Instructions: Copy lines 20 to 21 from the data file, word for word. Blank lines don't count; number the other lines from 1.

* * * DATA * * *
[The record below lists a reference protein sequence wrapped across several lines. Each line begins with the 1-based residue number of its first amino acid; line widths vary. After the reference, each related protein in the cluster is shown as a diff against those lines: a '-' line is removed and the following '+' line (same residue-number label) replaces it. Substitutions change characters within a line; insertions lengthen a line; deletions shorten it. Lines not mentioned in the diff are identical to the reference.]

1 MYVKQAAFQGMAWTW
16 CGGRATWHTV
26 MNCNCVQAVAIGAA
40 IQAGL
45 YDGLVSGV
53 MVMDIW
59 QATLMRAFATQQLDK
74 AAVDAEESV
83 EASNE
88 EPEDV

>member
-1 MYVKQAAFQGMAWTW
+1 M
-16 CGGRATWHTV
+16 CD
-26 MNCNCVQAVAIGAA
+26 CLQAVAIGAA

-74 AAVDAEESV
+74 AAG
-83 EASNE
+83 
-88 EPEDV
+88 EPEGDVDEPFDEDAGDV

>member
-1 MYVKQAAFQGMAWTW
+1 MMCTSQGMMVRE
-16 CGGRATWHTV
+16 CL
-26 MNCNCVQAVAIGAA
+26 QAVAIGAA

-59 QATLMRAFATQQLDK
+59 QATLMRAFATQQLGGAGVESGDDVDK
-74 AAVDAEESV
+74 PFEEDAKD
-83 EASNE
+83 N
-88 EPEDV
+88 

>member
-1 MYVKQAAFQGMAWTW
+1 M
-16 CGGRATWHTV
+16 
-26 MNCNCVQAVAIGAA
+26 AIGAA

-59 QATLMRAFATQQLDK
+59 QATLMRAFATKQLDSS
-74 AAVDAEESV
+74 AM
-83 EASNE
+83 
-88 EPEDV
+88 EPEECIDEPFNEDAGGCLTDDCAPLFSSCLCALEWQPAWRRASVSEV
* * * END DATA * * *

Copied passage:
+74 AAG
-83 EASNE